Investing The Hard Way: IGT, Stock Repurchases, and Dividends

TAGs: bally technologies, Betsson AB, Goldman Sachs, International Gaming Technology, investing the hard way, Vince Martin

On June 14th, International Game Technology (IGT), the world’s largest manufacturer of slot machines, announced a $1 billion share repurchase program, including a $400 million “accelerated” buyback. With IGT stock trading near a three-year low, the announcement had its desired effect: IGT jumped over 14%.

Investing The Hard Way: IGT, Stock Repurchases, and DividendsIn a share repurchase program – also known as a repo or a buyback – a company uses its cash to purchase, and retire, its own shares. The repurchases are usually done on the open market, though on occasion companies may buy shares directly from investors through tender offers or auctions; or, as in the case of IGT’s accelerated buyback, they may use an investment bank such as Goldman Sachs (GS) to facilitate the transaction. The purpose of a repo is to return capital to shareholders; by buying out shares, existing investors now have a greater claim on the company’s remaining assets. In IGT’s case, the $400 million paid up front should repurchase about 27 million shares, representing about 9 percent of the company’s total shares outstanding. Thus, on a percentage basis, each remaining investor of IGT now owns about 10 percent more of the company than he did previously (for example, a 1% stake in IGT now becomes a 1.1% stake.)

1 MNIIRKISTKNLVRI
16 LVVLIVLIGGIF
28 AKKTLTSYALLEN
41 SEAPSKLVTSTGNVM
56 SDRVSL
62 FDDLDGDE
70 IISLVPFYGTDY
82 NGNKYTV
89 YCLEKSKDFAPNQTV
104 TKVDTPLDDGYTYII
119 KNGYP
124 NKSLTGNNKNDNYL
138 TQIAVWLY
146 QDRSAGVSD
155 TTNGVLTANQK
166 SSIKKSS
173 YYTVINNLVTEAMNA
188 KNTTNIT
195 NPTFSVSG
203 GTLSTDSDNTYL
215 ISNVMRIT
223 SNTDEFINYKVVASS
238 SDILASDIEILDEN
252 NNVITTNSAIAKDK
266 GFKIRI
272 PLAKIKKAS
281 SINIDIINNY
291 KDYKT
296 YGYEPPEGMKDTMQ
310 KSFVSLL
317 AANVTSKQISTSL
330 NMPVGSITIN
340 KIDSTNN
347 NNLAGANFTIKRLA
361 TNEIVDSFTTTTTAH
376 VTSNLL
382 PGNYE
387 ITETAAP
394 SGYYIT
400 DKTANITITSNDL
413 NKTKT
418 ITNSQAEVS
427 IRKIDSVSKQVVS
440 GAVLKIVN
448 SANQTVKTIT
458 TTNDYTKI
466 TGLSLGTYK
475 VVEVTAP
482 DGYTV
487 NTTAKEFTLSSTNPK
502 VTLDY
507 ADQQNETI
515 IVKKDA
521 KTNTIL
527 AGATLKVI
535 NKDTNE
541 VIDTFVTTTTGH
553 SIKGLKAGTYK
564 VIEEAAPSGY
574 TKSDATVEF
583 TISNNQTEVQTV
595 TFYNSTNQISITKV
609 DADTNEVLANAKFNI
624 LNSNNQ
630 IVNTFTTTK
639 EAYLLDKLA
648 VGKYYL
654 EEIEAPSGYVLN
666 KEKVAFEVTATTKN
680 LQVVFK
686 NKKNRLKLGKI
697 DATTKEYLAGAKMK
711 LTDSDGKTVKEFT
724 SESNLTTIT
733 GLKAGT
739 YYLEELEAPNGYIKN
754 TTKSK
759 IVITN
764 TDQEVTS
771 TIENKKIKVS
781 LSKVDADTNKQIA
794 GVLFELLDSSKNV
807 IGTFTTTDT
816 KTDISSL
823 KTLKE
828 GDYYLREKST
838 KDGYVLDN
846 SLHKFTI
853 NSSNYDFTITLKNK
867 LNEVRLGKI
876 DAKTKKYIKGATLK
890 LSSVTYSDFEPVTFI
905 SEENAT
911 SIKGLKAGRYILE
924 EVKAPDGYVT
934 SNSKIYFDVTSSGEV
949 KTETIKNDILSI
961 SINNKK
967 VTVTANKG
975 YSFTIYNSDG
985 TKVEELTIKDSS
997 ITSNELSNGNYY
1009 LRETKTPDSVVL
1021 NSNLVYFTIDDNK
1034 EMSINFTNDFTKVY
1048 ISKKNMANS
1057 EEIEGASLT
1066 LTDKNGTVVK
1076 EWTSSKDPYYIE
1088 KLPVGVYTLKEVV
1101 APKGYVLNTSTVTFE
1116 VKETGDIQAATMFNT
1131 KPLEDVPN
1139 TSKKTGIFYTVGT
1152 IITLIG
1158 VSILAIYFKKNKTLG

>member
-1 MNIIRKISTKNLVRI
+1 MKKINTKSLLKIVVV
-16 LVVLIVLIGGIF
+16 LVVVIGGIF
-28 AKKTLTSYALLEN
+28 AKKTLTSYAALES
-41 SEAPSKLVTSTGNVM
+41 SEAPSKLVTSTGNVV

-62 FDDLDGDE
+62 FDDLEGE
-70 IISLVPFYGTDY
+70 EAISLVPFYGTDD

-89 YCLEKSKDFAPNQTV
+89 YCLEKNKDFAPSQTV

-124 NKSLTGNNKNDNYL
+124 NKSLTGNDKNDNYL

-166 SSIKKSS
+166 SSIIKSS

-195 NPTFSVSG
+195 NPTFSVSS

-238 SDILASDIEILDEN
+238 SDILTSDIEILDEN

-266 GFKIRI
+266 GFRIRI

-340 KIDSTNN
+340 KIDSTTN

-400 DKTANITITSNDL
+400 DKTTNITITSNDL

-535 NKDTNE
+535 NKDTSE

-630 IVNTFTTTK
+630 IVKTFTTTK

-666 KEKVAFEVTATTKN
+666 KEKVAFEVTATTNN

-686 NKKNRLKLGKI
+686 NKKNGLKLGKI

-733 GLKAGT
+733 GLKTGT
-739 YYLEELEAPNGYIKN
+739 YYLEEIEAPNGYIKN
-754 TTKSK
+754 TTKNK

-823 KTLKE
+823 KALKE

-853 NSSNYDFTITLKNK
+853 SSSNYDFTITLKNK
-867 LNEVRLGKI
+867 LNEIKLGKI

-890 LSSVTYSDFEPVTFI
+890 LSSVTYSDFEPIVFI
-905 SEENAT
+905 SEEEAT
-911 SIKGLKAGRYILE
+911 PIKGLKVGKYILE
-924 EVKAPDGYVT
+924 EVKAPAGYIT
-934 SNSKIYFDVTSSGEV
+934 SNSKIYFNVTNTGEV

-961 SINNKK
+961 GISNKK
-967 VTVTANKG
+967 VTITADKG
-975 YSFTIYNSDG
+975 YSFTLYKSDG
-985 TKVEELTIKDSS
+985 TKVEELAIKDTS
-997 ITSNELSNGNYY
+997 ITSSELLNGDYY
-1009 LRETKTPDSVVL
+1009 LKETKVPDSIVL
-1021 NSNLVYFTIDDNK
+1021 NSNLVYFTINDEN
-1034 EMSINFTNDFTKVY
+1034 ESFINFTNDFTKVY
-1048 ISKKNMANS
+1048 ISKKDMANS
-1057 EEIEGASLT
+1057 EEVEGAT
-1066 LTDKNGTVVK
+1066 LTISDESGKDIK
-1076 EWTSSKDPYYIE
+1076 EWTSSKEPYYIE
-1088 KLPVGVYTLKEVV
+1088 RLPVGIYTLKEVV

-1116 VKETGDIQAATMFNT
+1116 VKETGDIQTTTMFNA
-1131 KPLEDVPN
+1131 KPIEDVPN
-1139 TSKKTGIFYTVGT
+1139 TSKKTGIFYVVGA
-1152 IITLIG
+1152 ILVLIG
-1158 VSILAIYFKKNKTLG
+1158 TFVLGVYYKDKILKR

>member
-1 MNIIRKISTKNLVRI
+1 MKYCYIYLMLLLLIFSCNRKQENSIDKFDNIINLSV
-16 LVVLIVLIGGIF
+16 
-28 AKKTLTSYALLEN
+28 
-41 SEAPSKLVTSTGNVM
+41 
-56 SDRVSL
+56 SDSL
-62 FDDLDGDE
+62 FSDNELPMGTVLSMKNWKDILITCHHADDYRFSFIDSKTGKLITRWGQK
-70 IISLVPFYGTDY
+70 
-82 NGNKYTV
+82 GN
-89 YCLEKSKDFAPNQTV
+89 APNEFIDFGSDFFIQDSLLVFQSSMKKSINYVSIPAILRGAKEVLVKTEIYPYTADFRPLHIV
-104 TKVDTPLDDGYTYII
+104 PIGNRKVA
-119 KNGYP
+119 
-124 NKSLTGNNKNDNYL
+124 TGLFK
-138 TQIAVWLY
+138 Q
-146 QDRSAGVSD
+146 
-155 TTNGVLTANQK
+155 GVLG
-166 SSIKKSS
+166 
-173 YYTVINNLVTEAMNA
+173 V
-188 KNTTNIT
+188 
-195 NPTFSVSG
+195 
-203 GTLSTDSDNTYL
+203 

Of course, that larger stake now represents ownership in a company with fewer assets – about $400 million fewer, in IGT’s case. But buybacks improve not only ownership stakes, but earnings per share, a key factor driving stock valuations. In its second quarter earnings report, delivered before the share repurchase was announced, IGT projected fiscal 2012 earnings per share of $0.98-$1.04. The buyback, in and of itself, will boost those per-share numbers; assuming nothing else has changed, IGT’s new guidance range comes out to $1.07-$1.14.

This ability to goose earnings per share is touted as one of the benefits of a share repurchase program; but it is also one of the reasons many investors are skeptical of the programs. Corporate managers, who may receive bonuses based on earnings targets, can use buybacks to increase earnings per share even though net income – the total amount of profits the company is generating – is flat or even decreasing.

In addition, relative to a cash dividend – the most well-known way in which companies return capital to their investors – stock repos show a marked lack of flexibility for investors. Had IGT simply taken the $400 million and distributed it to shareholders in a special dividend, the shareholders could have decided what to do with the money. Many would have re-invested the funds into IGT stock, just as IGT management chose to; but some might have used the proceeds to purchase another stock they felt was more undervalued. A few might have taken the windfall (a small investor with 1,000 shares, or about $15,000 worth, of IGT would receive about $1,100 in our scenario) and gone to Vegas (where they might even have played a few IGT slots.)